REAL IS THE NEW VIRTUAL: It's All Happening at the Fair

About the Author

Richard Louv is Co-Founder and Chairman Emeritus of the Children & Nature Network, an organization supporting the international movement to connect children, their families and their communities to the natural world. He is the author of nine books, including "Last Child in the Woods: Saving Our Children from Nature-Deficit Disorder" and "The Nature Principle." His newest book, "Vitamin N," offers 500 ways to build a nature-rich life. In 2008, he was awarded the Audubon Medal.

Out on the Midway at the San Diego County Fair, the pavement jumped with music. Screams spewed from the Fun Zone. “Goat milk!” a woman shouted. In front of her, plastic tubing pulsed with white fluid.

“I can’t believe it! I’ve never seen anything milked! Look at that! Fantastic!” She was pointing at a goat, its udder full as a Nordstrom’s shopping bag. “You only see this when you come to the fair.” A mother wheeled a baby stroller in front of the goat-milking demonstration. The father knelt down and snapped a photograph of his wife and baby in front of the goat.

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Evidence. Real life. Right here.

After a decade of falling attendance, county and state fairs, or at least some of them, are experiencing a slight upsurge in attendance, and a few changes. The Baltimore Sun reports: “Herb-infused olive oils have edged out canned beans, bathroom attendants hand out towels for tips, snack bars have air conditioning, and alpacas — not cows — are the new must-have animals.”

Still, to many folks, hand-raised live animals are more fascinating than the yawning House of Mirrors, the Crazy Dance Spinning Pods or even the Falling Star Swing from Hell.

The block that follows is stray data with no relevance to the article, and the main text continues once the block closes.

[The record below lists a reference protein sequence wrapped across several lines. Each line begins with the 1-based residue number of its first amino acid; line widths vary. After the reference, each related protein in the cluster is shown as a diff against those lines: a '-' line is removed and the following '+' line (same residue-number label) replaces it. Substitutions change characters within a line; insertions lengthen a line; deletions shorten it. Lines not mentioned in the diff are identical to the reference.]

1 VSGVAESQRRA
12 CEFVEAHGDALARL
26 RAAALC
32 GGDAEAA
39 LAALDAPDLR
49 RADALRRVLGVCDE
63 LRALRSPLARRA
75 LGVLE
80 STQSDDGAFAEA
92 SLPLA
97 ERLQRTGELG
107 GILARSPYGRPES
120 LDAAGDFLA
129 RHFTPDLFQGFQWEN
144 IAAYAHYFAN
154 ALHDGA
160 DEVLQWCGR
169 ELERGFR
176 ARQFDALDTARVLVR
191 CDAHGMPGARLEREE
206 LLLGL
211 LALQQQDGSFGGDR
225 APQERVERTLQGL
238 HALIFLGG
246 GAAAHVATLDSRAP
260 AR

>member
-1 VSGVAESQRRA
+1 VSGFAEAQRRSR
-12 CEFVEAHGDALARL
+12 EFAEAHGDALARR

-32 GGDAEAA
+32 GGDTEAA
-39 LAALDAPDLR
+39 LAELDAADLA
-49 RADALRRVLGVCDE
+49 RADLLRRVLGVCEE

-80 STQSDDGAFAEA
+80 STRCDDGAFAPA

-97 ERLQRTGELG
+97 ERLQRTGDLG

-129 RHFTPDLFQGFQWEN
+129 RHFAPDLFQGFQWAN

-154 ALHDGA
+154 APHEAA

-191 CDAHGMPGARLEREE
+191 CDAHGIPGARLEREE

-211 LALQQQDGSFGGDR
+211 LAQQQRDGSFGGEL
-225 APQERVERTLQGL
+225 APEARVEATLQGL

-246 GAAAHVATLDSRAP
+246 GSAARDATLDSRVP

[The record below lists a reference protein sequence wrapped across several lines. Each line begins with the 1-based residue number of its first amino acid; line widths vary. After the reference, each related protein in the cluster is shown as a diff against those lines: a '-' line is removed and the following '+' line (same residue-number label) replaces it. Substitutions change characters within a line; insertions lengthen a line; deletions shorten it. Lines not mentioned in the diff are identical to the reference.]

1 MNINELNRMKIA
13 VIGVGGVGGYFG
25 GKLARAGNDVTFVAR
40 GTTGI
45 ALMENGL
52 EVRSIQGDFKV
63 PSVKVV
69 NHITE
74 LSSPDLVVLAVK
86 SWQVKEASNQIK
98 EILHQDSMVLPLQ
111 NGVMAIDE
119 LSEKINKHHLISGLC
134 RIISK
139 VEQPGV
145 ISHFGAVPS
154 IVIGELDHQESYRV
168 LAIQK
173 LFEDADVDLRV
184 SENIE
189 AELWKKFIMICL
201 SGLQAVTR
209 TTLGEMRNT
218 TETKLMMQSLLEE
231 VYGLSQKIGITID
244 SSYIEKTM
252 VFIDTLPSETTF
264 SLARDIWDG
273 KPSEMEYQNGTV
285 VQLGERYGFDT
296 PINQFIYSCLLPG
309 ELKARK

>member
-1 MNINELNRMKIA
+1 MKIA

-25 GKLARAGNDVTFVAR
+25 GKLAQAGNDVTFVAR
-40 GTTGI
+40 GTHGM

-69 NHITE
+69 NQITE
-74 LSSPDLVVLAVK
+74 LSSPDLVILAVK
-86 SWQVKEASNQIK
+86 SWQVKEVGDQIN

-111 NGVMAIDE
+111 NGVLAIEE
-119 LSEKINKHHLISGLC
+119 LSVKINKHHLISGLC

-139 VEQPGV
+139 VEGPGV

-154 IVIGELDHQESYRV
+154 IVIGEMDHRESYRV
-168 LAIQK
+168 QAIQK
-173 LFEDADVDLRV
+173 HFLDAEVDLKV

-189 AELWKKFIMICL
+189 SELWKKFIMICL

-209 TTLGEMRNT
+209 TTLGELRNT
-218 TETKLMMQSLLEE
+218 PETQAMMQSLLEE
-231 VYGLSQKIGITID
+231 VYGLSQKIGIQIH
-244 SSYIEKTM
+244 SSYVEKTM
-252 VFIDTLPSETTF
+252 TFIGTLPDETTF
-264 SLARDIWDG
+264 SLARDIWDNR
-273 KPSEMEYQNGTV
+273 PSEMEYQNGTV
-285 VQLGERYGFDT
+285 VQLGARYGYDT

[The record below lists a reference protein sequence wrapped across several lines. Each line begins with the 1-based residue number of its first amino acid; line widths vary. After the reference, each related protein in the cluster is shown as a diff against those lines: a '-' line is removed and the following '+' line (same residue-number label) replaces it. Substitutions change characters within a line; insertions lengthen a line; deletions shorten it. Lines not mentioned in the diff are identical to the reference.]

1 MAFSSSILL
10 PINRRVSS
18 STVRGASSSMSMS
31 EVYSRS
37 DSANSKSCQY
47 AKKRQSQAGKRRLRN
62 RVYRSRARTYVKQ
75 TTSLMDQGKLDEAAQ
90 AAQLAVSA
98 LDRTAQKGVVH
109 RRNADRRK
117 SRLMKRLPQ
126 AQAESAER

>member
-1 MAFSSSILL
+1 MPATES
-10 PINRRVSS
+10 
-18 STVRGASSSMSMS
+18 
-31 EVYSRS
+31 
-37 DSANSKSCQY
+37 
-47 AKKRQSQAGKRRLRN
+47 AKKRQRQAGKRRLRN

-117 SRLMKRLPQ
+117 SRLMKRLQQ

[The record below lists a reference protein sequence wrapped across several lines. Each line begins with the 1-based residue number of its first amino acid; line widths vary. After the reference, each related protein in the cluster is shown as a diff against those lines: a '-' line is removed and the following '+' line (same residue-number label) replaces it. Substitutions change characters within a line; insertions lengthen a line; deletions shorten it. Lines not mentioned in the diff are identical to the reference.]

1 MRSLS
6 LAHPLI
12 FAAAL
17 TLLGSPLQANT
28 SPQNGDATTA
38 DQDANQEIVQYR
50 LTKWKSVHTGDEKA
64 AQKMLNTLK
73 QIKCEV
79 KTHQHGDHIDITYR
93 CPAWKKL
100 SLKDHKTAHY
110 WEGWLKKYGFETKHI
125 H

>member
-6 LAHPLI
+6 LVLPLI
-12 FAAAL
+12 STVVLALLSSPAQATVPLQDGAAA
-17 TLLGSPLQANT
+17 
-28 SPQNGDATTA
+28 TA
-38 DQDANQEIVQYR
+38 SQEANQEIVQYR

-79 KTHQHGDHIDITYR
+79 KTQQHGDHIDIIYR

Sometimes that fascination seems a bit…bizarre. A friend in Minneapolis reports that, at the Minnesota State Fair, which starts this week, “you literally have to wait in line and allot hours to get through the barns, especially the birthing barn where live births are projected on big screens all day.”

Real is the new virtual. As our lives become more electronic, the wonder of life itself draws us. Or maybe that’s wishful thinking

I mentioned my theory to a no-nonsense goat farmer. She shrugged. “People ask a lot of really stupid questions,” she said. Muscled and tan, she was wearing a Desert Shield T-shirt and wrestling a goat. “People ask: ‘Does it hurt the goat?’ And they ask: ‘How often do you milk ’em?'” The goat did a backward rump toss in her arms.

“How often do you milk that goat?” asked the dad with the camera.

The goat farmer hooked her thumb in his direction. “See?”

The question didn’t seem dumb to me. She snapped the goat’s teat into the tube. “I get half the football team at my house. They want to drive the tractor,” she said. “And I tell ’em, ‘You want to drive the tractor, you load the manure spreader.'” Regarding the benefits of rural life to children, she’s succinct. “My kids don’t have time for TV. Too many chores.”

None of this is news to the good people at 4-H and other organizations that connect kids to farm life. With the growth of the organic food movement and the trend toward local food, all kinds of new opportunities could open up for young people and families–including “new” green jobs in urban agriculture.

Writer Courtney White describes this trend as the rise of the “New Agrarians.” But that’s a topic for another day.